Thursday, September 1, 2011

Tuesday, January 18, 2011

Gallery Opening for Photographer Gene Stevens

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Gallery Opening for Photographer Gene Stevens
Penn Camera Rockville
Friday, January 21st
7:00pm - 8:00pm
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Mr. Stevens has been working in the computer field for more than 40 years. During this time he has always been involved with photography. His first darkroom experience was in the early 1970’s in Germany and continued thru the early 1980s with a darkroom in his houses. After a hiatus brought on by daughter’s aversion to photography, the photographic juices got flowing with his documenting his son’s sports activities. Pro Photo was utilized to develop those prints and they suggested that he develop a portfolio and present those photos to Blanton Studio for possible employment as a sports freelance photographer. In that capacity, Mr. Stevens was the first photographer at Blanton to utilize digital images for high school sports using his 6 meg Fuji S2. At this point Mr. Stevens was able to see the results of his images and they began to improve dramatically. The computer replaced his darkroom.



After honing his skills with Blanton, Mr. Stevens was offered a unique opportunity to continue yearbook freelance sports photography with LifeTouch Studios but with a guaranteed minimum yearly stipend. Freelance frees have permitted Mr. Stevens to upgrade his camera from a Nikon F90 (90s, F100, Fuji S2, S3, S5) to the Nikon D700 to produce over 1.4 million digital images. Lenses were upgraded to the 2.8 series of Nikkor lenses as well as a couple of 1.4 lenses. Mr. Stevens has continued his development via schooling offered by Penn Camera. He got introduced to Adobe Lightroom and High Dynamic Range Photography by Chris Alvanas. Later Adobe Lightroom and Photoshop CS instruction, by Eilot Cohen of Penn Camera, permitted Mr. Stevens to take his photography to the next level. Using Trey Ratclift’s tutorials (Stuckincustoms.com), Mr. Stevens is preparing for his retirement from computer security positions when he will transition to photography full time. To that end, he has underwater images for sale at Atlantic Edge in Gaithersburg and has created a commercial web site http://clarityphoto.smugmug.com/ to complement his personal web site http://www.clarityphotos.com/ . Mr. Stevens hopes to expand his event photography (weddings and sports) to include travel, underwater, and commercial assignments.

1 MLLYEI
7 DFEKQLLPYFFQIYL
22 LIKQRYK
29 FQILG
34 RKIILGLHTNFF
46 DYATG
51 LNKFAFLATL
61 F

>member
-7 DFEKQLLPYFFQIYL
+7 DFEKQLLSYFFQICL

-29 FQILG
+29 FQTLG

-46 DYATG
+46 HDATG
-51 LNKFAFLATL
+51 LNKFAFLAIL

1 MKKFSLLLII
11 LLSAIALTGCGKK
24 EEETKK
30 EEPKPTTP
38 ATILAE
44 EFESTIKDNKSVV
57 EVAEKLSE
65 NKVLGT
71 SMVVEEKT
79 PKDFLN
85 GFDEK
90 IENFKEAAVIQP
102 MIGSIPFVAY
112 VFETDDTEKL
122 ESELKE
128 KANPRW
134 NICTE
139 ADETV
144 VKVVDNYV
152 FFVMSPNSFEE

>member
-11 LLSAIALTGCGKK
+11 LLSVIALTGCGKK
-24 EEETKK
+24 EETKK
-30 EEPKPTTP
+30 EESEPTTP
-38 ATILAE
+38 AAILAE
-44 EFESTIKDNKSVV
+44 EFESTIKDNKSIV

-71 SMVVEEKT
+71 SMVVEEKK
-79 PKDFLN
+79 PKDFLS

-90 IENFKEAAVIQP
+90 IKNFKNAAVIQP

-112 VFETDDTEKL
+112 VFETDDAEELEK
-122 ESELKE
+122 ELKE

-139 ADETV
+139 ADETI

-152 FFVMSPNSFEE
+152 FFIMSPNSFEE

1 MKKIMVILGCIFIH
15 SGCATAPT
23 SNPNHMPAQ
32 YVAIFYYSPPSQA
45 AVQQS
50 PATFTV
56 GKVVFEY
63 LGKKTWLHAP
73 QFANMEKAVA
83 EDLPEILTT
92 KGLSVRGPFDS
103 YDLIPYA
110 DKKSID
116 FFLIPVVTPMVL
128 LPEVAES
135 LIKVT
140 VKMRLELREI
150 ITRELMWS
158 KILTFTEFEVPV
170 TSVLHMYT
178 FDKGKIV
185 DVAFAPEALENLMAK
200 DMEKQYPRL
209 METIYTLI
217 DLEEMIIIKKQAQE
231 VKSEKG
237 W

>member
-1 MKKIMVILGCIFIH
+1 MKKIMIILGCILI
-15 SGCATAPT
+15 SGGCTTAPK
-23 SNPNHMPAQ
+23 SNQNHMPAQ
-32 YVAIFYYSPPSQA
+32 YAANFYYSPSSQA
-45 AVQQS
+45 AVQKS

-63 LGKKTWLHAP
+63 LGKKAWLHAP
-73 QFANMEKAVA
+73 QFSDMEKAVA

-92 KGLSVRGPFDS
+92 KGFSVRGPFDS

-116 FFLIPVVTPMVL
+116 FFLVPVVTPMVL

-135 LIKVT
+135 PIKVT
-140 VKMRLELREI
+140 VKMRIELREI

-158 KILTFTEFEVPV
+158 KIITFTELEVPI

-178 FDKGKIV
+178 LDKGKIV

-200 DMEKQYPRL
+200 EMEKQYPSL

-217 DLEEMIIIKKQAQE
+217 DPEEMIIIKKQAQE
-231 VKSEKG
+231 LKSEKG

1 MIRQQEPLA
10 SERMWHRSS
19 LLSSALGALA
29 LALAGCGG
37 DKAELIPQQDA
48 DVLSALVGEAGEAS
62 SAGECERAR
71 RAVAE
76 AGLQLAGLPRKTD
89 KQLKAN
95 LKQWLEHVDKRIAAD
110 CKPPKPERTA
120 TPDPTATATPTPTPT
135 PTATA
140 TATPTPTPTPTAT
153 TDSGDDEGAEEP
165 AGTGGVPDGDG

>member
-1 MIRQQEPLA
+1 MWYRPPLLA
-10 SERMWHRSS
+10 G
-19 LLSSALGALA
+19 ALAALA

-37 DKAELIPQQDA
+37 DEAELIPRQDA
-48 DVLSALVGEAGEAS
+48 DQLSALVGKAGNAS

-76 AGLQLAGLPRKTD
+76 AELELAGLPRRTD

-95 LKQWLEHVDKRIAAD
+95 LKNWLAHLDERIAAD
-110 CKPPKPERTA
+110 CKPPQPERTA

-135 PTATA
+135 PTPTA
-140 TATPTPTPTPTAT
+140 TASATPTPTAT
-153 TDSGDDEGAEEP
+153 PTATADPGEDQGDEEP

CES 2011 Roundup

By Brendan Keenan, Penn Camera Tysons Corner
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The annual Consumer Electronics Show, or CES, wrapped up this past week in Las Vegas. The great thing about CES is that no matter what type of gadget you prefer, there is something for you. It is the Mecca of modern electronics, from 3DTV’s and GPS, to computers and software, new car technology, and everything in-between. Including of course, digital photography and video. Past years CES have always had something to delight fans of photography and this year was no exception. New models in everything from point and shoots, to high definition video, to interchangeable lens cameras. Here is a taste of some of the best new photographic products CES had to offer.

Let's start out with the point and shoot cameras, because there were some interesting new entries both at the entry level, and in the high end compacts as well. Canon debuted four new models in their venerable Powershot series, ranging from a model under $100, to a very nice looking higher-end model, the A3300IS, a 16 megapixel camera that also boasts a 5x optical zoom (with image stabilization), HD video recording, and a large 3" LCD screen. Believe it or not, the "A" series cameras are actually Canon's entry level line of Powershots, and even the A3300IS will sell for under $200 ($179 street). The next camera in the series is the A2200, which has a slightly smaller LCD screen, a 4x optical zoom, and steps down the resolution to 14 megapixels. It does retain the HD video recording, however.